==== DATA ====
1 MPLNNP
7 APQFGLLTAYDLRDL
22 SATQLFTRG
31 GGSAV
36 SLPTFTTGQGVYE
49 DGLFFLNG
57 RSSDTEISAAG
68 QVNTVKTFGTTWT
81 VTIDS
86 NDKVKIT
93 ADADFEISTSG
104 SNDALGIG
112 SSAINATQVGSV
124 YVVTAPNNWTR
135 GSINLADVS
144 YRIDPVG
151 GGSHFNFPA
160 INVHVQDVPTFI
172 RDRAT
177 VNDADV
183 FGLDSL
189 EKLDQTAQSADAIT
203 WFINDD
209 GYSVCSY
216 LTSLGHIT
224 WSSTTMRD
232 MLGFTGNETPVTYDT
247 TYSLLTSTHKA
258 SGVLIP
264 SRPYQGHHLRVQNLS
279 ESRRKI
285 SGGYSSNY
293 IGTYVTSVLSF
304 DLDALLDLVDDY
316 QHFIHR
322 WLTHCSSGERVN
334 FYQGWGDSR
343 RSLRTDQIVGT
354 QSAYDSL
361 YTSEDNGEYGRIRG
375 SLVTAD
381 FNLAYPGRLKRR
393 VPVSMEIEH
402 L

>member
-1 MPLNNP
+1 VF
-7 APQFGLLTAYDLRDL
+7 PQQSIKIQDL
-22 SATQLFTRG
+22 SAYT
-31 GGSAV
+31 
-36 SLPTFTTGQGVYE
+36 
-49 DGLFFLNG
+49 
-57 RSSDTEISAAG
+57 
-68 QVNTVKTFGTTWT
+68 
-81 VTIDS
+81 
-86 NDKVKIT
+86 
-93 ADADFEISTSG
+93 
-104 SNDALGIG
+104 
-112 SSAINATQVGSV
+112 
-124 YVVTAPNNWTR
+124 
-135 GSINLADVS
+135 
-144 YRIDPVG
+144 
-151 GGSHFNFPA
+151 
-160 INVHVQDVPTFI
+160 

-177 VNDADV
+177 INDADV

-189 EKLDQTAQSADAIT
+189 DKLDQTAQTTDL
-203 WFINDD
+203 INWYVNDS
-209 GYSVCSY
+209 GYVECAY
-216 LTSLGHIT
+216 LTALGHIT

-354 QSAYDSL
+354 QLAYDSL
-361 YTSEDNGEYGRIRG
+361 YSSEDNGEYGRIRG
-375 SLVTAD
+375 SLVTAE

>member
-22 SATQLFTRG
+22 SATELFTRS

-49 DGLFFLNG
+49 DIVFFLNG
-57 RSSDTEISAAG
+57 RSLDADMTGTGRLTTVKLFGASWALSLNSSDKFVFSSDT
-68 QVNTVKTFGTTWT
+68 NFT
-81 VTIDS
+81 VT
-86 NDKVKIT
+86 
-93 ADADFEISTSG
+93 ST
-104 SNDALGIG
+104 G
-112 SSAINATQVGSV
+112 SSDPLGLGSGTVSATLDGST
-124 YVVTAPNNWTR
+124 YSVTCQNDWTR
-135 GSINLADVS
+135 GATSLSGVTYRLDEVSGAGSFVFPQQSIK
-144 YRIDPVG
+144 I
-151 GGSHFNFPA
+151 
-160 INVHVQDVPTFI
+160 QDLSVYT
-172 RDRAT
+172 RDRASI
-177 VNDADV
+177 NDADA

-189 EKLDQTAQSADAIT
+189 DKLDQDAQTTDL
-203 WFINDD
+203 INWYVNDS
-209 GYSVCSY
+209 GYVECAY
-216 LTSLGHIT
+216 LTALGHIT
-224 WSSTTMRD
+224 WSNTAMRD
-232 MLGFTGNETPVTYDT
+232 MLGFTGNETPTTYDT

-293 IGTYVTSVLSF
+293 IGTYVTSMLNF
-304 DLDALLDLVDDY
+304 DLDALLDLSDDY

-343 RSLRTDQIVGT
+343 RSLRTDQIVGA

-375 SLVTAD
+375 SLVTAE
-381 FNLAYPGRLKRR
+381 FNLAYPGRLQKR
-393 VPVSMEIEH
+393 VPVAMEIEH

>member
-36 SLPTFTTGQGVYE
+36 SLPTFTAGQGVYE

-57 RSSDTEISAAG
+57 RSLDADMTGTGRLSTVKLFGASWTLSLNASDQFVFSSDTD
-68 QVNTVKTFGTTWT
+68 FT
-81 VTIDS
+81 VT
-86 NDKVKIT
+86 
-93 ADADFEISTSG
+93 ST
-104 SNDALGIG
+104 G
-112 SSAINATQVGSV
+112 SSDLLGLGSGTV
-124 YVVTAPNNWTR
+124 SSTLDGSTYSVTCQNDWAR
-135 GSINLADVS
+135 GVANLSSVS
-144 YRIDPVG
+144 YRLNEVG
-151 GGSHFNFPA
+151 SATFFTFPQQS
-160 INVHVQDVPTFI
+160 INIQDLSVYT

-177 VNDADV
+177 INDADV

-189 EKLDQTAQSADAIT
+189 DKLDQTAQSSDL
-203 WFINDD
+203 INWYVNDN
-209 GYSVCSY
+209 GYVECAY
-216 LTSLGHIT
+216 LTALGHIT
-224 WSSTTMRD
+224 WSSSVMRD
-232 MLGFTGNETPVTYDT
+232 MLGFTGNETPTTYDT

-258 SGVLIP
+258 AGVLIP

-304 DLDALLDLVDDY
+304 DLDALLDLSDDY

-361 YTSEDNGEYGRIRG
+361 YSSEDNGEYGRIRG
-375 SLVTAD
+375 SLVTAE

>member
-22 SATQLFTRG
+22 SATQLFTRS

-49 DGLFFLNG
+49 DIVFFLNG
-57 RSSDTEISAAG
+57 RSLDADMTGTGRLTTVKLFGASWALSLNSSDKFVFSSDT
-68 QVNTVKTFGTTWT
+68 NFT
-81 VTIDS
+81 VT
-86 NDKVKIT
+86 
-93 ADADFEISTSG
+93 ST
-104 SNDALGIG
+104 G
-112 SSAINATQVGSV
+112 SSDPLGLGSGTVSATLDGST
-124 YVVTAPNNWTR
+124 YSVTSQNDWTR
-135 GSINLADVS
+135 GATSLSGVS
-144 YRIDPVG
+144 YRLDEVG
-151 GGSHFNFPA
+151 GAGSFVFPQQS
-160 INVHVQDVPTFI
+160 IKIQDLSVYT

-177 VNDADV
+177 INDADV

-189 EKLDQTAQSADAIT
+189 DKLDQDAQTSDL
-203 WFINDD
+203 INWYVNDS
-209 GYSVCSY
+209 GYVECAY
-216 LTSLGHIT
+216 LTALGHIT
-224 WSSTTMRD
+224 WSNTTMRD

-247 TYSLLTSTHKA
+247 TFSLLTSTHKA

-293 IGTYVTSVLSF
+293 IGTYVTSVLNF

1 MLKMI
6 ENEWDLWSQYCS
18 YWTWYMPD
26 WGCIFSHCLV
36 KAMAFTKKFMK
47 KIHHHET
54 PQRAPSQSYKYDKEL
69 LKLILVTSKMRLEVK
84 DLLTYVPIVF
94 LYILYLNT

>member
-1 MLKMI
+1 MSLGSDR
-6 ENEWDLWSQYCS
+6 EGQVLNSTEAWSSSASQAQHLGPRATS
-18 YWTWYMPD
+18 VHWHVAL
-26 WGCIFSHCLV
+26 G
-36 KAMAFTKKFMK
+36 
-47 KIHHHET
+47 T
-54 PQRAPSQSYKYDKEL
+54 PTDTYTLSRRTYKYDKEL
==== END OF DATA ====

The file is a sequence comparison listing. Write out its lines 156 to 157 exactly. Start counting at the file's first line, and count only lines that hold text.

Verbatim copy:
-36 SLPTFTTGQGVYE
+36 SLPTFTAGQGVYE